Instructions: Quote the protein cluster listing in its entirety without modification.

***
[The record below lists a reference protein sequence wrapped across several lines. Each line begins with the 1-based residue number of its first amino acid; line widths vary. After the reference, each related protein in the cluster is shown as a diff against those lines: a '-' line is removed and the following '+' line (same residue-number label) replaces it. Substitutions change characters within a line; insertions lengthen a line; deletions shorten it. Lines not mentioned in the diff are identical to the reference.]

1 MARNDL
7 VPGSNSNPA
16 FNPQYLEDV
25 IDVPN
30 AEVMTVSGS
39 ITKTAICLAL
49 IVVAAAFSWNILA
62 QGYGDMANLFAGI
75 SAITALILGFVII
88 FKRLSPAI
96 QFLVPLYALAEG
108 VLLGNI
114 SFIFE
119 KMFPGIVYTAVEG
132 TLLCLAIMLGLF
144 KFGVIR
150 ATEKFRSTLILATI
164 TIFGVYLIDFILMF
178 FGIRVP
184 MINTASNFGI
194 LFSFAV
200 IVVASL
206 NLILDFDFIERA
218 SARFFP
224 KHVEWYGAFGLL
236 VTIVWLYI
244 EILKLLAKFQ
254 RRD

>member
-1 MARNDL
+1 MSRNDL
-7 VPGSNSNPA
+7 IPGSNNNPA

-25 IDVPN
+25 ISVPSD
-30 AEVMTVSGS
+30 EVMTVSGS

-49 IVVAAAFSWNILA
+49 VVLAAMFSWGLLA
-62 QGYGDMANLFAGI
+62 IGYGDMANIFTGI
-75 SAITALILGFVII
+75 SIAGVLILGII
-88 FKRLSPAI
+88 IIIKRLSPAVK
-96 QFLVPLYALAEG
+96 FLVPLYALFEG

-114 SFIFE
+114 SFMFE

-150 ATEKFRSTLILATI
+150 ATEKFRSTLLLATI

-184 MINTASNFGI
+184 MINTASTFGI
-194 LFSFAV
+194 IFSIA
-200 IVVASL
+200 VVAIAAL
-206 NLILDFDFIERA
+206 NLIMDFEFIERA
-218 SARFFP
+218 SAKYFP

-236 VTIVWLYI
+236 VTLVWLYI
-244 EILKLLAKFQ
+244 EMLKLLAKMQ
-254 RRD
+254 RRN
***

[The record below lists a reference protein sequence wrapped across several lines. Each line begins with the 1-based residue number of its first amino acid; line widths vary. After the reference, each related protein in the cluster is shown as a diff against those lines: a '-' line is removed and the following '+' line (same residue-number label) replaces it. Substitutions change characters within a line; insertions lengthen a line; deletions shorten it. Lines not mentioned in the diff are identical to the reference.]

1 MARNDL
7 VPGSNSNPA
16 FNPQYLEDV
25 IDVPN
30 AEVMTVSGS
39 ITKTAICLAL
49 IVVAAAFSWNILA
62 QGYGDMANLFAGI
75 SAITALILGFVII
88 FKRLSPAI
96 QFLVPLYALAEG
108 VLLGNI
114 SFIFE
119 KMFPGIVYTAVEG
132 TLLCLAIMLGLF
144 KFGVIR
150 ATEKFRSTLILATI
164 TIFGVYLIDFILMF
178 FGIRVP
184 MINTASNFGI
194 LFSFAV
200 IVVASL
206 NLILDFDFIERA
218 SARFFP
224 KHVEWYGAFGLL
236 VTIVWLYI
244 EILKLLAKFQ
254 RRD

>member
-1 MARNDL
+1 MSRNDL
-7 VPGSNSNPA
+7 IPGSNNNPA

-25 IDVPN
+25 ISVPSD
-30 AEVMTVSGS
+30 EVMTVSGS

-49 IVVAAAFSWNILA
+49 VVLAAMFSWGLLA
-62 QGYGDMANLFAGI
+62 IGYGDMANIFTGI
-75 SAITALILGFVII
+75 SIAGVLILGII
-88 FKRLSPAI
+88 IIIKRLSPAVK
-96 QFLVPLYALAEG
+96 FLVPLYALFEG

-114 SFIFE
+114 SFMFE

-150 ATEKFRSTLILATI
+150 ATEKFRSTLLLATI

-184 MINTASNFGI
+184 MINTASTFGI
-194 LFSFAV
+194 IFSIA
-200 IVVASL
+200 VVAIAAL
-206 NLILDFDFIERA
+206 NLIMDFEFIERA
-218 SARFFP
+218 SAKYFP

-236 VTIVWLYI
+236 VTLVWLYI
-244 EILKLLAKFQ
+244 EMLKLLAKMQ
-254 RRD
+254 RRN